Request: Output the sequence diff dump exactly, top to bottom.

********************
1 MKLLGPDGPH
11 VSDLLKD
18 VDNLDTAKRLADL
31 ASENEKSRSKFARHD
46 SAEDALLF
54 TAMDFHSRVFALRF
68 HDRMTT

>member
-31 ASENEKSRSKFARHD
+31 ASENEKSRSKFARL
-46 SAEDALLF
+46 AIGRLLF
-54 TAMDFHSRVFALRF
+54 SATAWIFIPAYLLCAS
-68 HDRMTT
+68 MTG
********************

1 MKLLGPDGPH
11 VSDLLKD
18 VDNLDTAKRLADL
31 ASENEKSRSKFARHD
46 SAEDALLF
54 TAMDFHSRVFALRF
68 HDRMTT

>member
-31 ASENEKSRSKFARHD
+31 ASENEKSRSKFARL
-46 SAEDALLF
+46 AIGRLLF
-54 TAMDFHSRVFALRF
+54 SATAWIFIPAYLLCAS
-68 HDRMTT
+68 MTG